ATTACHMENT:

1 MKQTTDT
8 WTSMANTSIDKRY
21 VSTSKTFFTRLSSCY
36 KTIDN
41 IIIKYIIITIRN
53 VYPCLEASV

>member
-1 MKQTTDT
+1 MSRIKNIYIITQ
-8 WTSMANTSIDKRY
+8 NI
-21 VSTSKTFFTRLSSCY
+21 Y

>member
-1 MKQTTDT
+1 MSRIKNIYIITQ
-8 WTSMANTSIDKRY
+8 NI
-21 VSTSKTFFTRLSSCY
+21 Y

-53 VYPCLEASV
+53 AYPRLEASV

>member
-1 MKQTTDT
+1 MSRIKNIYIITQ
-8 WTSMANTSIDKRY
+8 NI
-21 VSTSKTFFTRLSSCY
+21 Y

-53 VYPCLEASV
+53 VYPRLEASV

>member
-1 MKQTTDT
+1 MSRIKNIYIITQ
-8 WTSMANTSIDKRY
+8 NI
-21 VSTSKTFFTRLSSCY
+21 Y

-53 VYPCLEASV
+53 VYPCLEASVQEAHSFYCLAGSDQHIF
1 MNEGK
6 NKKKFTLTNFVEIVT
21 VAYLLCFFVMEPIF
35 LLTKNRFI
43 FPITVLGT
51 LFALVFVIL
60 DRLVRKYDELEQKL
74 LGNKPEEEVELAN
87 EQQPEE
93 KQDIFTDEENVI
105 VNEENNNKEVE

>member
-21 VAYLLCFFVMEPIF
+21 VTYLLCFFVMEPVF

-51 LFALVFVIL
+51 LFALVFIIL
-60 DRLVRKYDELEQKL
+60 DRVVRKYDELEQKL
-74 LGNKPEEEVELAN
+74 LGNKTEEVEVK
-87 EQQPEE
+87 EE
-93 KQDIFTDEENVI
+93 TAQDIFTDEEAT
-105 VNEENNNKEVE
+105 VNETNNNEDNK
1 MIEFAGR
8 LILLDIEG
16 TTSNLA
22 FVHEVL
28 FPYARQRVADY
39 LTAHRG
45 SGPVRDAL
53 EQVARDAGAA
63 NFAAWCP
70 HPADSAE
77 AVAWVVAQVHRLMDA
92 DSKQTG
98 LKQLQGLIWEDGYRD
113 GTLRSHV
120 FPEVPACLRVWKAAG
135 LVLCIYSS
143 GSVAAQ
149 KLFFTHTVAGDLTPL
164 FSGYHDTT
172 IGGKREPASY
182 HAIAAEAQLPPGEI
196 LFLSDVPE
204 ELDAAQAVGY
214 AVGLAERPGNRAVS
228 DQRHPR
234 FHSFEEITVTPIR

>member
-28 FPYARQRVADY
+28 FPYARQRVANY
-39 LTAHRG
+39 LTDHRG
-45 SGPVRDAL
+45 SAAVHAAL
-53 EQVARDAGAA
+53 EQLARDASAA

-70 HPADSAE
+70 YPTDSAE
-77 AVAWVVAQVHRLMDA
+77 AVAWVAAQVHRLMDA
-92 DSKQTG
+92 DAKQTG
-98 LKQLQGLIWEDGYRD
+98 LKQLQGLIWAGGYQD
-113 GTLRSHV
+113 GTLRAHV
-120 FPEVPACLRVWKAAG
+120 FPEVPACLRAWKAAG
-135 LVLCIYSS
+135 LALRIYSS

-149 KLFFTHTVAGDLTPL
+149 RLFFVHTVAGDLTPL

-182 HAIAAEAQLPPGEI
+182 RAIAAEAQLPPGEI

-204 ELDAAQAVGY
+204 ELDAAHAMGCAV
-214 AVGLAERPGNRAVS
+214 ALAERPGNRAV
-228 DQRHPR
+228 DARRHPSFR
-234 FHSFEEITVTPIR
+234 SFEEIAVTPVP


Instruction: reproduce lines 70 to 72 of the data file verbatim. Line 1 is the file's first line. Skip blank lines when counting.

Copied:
22 FVHEVL
28 FPYARQRVADY
39 LTAHRG